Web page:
Chimeras in the Garden

I noticed the iris in the image to the left one day and wondered what had caused one of my usually mauve irises to become a bicolored mauve and cream iris. I asked the nice people at ba.gardens for information, and Sean O'Hara responded with the following.

Looks like a chimeric sport in the making. A chimera is when only a portion of the growing tip mutates, making for a mixture of different tissue, in this case, some producing cream flowers, some producing mauve. 'Chimera' was the name of a mythological beast with a human head, a lions body, and the wings of an eagle - alluding to a mixture of 'tissues'. Many variegated plants are chimeras, which is why they can tend to revert to all green or occasionally all yellow/white. Those cultivars with highly twisted stems (e.g. 'Corkscrew Willow') are also chimeras, with one type of tissue growing slower than the other. Yours is more subtle, apparently only detectable when in flower.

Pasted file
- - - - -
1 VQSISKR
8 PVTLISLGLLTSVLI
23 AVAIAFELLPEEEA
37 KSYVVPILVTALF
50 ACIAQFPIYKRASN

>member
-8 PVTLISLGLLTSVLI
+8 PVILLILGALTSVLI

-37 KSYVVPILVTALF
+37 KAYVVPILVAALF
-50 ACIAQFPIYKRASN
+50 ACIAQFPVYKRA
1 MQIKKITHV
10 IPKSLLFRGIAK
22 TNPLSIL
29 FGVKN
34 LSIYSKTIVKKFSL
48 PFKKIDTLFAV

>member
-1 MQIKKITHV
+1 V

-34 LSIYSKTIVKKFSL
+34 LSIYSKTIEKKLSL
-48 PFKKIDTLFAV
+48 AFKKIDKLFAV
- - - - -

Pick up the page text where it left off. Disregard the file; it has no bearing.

It is likely that your plant might be a selected mutation anyway, and is now tending to mutate 'back' to the 'parent' plant. It would be interesting to watch the plant and try and separate our this portion to watch more closely. It is best to transplant/divide these native beauties in the fall when cooler weather starts to approach (otherwise you can easily lose the plant). Both colors seem like some I've seen in the trade, but then you never know what might happen - you could end up with a completely new form to add to the hundreds of other irises in the world! ;-)

Sean O.

[e-mail:Jen] Jennifer
Yahoo! options

[Free Speech Online Blue Ribbon Campaign]
Fight for your right to standards!
Fight for your right to web standards!

9914 hits since September 2, 1999

This page was last modified Thursday, 25-Mar-2004 14:56:44 PST